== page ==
Congratulations! You have been selected as a bridesmaid in your friend's wedding. Not only are you one of her closest friends, you also get a brand-new dress. Oh, sure, you will have to pay for it, and it could set you back a few hundred dollars once you factor in alterations, but let's focus on the positive, shall we? Your friend assures you that this dress is not your average bridesmaid dress. This dress is gorgeous. It will look great on every skin tone and flatter every figure. In fact, if a musical starring Julie Andrews is ever written about this dress, "Flatter Every Figure" will be one of the songs.
You go to the bridal shop and try on a sample and let the saleswoman take your measurements. You stare at yourself in the mirror and try to picture how the dress will look when it's three inches shorter and in a completely different color. It's not bad, you admit. Your friend wasn't lying. You hand over your credit card and go home. It's just a matter of time before someone asks the inevitable: "Would you wear it again?"
If you're like me, even if you've just acknowledged how inoffensive it really is, you answer no.
During my stints as a bridesmaid, I've found that there's a big difference between whether I could wear a dress again and whether I would. To my friends' credit, they have picked dresses that really did look nice, dresses that would not look out of place at a future party, and yet I have never allowed an encore. This is, in part, because of the way a dress is transformed by its first use - it's no longer just a dress, it's Friend's Bridesmaid Dress. And when you're constantly going to weddings with the same friends, this association does not go unnoticed. Once upon a time, you may have been able to get away with it at an out-of-town wedding with a different group of people - now, Facebook will tell on you. Then a certain married friend will write on your wall: "That dress looks familiar..."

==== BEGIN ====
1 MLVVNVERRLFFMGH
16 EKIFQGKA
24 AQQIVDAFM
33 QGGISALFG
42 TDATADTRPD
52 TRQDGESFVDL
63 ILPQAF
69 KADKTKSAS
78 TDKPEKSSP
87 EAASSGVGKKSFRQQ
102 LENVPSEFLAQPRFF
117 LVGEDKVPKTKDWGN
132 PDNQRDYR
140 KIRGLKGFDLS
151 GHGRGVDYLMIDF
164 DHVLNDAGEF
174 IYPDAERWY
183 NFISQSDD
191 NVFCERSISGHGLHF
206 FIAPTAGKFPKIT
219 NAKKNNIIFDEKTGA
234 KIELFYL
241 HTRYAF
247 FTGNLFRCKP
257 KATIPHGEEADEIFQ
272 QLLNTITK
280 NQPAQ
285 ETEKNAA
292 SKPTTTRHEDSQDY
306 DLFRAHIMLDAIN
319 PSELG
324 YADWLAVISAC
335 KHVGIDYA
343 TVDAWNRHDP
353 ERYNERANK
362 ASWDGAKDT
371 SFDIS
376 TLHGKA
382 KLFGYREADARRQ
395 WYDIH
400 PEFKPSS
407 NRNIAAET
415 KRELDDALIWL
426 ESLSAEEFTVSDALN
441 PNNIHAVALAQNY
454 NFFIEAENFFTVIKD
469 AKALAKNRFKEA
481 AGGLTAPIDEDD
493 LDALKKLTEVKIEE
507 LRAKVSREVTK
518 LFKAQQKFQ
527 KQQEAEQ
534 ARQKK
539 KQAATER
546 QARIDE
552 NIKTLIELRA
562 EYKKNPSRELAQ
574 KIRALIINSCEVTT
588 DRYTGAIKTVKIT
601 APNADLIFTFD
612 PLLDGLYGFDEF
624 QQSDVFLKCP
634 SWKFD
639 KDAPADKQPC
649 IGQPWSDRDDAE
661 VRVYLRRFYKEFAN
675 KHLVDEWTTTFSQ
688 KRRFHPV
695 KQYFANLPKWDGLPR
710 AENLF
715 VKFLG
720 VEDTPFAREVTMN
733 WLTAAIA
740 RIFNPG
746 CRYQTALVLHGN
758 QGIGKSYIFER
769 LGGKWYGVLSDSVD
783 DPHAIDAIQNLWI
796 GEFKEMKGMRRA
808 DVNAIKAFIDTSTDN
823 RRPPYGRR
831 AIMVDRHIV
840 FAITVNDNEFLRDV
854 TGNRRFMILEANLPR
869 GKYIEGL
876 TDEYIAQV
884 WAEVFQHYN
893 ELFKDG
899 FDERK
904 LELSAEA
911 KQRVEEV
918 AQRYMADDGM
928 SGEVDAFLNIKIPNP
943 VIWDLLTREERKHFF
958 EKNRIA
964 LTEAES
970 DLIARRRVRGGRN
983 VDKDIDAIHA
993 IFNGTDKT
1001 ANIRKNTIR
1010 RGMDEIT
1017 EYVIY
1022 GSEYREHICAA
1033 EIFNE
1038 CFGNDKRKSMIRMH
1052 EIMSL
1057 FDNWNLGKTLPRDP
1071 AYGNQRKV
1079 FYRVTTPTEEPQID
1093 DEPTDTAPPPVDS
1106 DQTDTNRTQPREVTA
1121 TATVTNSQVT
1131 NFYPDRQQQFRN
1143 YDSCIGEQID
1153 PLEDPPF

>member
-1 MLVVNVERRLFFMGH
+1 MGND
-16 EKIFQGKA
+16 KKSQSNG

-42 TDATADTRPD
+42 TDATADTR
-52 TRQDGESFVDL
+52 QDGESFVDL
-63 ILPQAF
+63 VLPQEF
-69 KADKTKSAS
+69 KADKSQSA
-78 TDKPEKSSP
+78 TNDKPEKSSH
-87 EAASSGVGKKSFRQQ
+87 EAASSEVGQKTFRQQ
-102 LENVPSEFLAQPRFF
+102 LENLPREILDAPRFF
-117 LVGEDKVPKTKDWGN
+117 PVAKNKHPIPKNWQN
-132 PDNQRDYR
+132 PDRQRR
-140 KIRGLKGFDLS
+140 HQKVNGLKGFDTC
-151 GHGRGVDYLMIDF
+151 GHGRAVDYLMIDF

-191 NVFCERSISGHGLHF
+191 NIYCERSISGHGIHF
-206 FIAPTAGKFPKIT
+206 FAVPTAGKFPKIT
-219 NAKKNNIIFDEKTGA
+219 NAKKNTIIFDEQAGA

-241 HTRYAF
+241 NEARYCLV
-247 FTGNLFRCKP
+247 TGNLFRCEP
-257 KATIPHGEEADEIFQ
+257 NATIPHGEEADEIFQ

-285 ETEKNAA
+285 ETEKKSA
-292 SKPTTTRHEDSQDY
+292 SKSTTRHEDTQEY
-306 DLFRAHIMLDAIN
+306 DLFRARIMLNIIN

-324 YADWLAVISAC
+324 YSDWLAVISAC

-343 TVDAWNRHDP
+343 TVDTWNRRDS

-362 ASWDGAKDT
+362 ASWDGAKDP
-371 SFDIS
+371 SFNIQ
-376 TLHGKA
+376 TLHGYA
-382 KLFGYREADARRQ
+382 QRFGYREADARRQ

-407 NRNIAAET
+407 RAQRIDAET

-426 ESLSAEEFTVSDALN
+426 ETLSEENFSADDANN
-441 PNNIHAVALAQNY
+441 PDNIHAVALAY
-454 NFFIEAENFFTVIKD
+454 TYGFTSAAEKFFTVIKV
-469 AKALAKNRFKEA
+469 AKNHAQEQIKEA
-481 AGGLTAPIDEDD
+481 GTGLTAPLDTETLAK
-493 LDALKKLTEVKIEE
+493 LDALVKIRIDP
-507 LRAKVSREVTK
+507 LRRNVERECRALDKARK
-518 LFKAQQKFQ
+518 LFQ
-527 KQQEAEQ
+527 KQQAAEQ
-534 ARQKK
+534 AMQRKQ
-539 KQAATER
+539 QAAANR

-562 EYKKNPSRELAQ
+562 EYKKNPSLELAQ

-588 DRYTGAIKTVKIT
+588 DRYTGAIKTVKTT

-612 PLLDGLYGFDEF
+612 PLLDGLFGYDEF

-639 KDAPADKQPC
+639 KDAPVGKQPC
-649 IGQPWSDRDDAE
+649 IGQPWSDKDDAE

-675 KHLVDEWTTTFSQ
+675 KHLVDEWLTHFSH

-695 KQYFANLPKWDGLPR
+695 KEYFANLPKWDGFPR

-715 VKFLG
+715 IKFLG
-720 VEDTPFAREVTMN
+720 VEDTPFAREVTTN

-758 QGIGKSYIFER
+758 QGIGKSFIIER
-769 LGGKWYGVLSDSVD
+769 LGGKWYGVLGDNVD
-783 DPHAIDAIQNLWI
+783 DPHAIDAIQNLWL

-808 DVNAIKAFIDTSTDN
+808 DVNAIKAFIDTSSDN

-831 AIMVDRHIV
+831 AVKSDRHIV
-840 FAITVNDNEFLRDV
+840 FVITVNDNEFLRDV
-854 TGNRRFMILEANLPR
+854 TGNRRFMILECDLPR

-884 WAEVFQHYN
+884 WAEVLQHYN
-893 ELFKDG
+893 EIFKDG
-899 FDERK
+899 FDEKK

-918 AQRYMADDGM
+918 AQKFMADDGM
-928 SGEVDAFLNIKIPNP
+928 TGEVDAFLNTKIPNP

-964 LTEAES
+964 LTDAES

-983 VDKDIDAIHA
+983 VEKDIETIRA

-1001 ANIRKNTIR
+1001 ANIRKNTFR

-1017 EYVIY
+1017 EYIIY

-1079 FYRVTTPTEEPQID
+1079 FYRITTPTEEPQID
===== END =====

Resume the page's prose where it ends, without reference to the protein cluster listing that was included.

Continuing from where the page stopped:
But it's not just a fear of getting caught that causes me to leave a beautiful chocolate-brown Badgley Mischka dress hanging in the closet at my parents' house. It's the realization that, even when the bride has our best interests at heart, it would be impossible for her to have the exact same taste as every woman in her bridal party. Just as I can recognize that Leonardo DiCaprio is an attractive man without being attracted to him, I can look at a dress and see that is pretty without being drawn to it as something I would choose for myself.
Clothes, whether they come from Zara or Dior, are one way we express ourselves. So when we receive compliments on an outfit, it's not just our appearance at that moment that's being praised but also our discernment - our ability to select the right piece for the occasion. We start picking out our clothes at a young age - or battling our parents to let us - because it's a lot more satisfying to give yourself a mental "You did it!" sticker when you actually did do it. I have attended seventeen weddings in the past six years, so I'm certainly not above repeating outfits. I would just rather wear the one-shoulder cobalt-blue dress I found on my own four times (so far) than put on something that makes me feel even a smidge less special.
From the engagement party to the bridal shower, the cost of being a bridesmaid is not insignificant, so it's not surprising that brides try to frame the dress as an investment that will pay off in the long run. But unless it's one of those situations in which she merely specifies the color and lets the bridesmaids take it from there, I choose to view this purchase, like the penis straws used at the bachelorette party, as just part of the package. I don't agree to be a bridesmaid to add to my wardrobe - I do it because my friend wants me to be part of her special day. What the dress looks like almost doesn't matter.